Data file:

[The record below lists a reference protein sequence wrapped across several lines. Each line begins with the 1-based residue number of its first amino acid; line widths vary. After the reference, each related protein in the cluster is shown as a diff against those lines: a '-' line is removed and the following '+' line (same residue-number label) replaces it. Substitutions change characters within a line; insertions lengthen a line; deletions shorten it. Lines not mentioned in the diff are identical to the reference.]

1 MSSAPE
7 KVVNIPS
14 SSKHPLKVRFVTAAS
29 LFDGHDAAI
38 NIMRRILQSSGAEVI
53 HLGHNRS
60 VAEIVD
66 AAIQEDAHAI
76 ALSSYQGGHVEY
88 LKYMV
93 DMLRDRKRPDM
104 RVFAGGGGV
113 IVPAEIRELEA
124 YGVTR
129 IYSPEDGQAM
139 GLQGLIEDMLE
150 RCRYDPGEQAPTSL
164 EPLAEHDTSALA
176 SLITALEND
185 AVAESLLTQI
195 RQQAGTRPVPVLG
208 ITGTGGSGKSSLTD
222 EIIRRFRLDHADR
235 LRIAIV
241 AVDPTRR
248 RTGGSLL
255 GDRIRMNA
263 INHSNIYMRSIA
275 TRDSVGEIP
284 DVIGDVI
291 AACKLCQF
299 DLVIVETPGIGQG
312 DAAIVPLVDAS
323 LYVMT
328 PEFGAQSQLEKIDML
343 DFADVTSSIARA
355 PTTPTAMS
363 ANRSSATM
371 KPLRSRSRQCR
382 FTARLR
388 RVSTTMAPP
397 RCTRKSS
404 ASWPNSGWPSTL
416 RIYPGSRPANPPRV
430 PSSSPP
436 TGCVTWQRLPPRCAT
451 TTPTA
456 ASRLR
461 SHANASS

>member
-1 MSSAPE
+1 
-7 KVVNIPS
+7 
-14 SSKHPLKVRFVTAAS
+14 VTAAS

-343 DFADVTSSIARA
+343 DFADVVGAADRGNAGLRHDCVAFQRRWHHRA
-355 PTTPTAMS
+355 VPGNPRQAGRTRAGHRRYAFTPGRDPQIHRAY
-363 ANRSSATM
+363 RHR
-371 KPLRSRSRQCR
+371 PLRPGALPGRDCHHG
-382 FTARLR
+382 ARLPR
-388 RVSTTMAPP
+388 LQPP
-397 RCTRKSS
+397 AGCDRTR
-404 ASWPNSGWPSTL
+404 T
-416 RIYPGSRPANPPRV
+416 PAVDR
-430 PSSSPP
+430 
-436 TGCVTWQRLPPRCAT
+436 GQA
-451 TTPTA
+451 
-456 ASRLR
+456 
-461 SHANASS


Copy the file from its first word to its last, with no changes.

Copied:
[The record below lists a reference protein sequence wrapped across several lines. Each line begins with the 1-based residue number of its first amino acid; line widths vary. After the reference, each related protein in the cluster is shown as a diff against those lines: a '-' line is removed and the following '+' line (same residue-number label) replaces it. Substitutions change characters within a line; insertions lengthen a line; deletions shorten it. Lines not mentioned in the diff are identical to the reference.]

1 MSSAPE
7 KVVNIPS
14 SSKHPLKVRFVTAAS
29 LFDGHDAAI
38 NIMRRILQSSGAEVI
53 HLGHNRS
60 VAEIVD
66 AAIQEDAHAI
76 ALSSYQGGHVEY
88 LKYMV
93 DMLRDRKRPDM
104 RVFAGGGGV
113 IVPAEIRELEA
124 YGVTR
129 IYSPEDGQAM
139 GLQGLIEDMLE
150 RCRYDPGEQAPTSL
164 EPLAEHDTSALA
176 SLITALEND
185 AVAESLLTQI
195 RQQAGTRPVPVLG
208 ITGTGGSGKSSLTD
222 EIIRRFRLDHADR
235 LRIAIV
241 AVDPTRR
248 RTGGSLL
255 GDRIRMNA
263 INHSNIYMRSIA
275 TRDSVGEIP
284 DVIGDVI
291 AACKLCQF
299 DLVIVETPGIGQG
312 DAAIVPLVDAS
323 LYVMT
328 PEFGAQSQLEKIDML
343 DFADVTSSIARA
355 PTTPTAMS
363 ANRSSATM
371 KPLRSRSRQCR
382 FTARLR
388 RVSTTMAPP
397 RCTRKSS
404 ASWPNSGWPSTL
416 RIYPGSRPANPPRV
430 PSSSPP
436 TGCVTWQRLPPRCAT
451 TTPTA
456 ASRLR
461 SHANASS

>member
-1 MSSAPE
+1 
-7 KVVNIPS
+7 
-14 SSKHPLKVRFVTAAS
+14 VTAAS

-343 DFADVTSSIARA
+343 DFADVVGAADRGNAGLRHDCVAFQRRWHHRA
-355 PTTPTAMS
+355 VPGNPRQAGRTRAGHRRYAFTPGRDPQIHRAY
-363 ANRSSATM
+363 RHR
-371 KPLRSRSRQCR
+371 PLRPGALPGRDCHHG
-382 FTARLR
+382 ARLPR
-388 RVSTTMAPP
+388 LQPP
-397 RCTRKSS
+397 AGCDRTR
-404 ASWPNSGWPSTL
+404 T
-416 RIYPGSRPANPPRV
+416 PAVDR
-430 PSSSPP
+430 
-436 TGCVTWQRLPPRCAT
+436 GQA
-451 TTPTA
+451 
-456 ASRLR
+456 
-461 SHANASS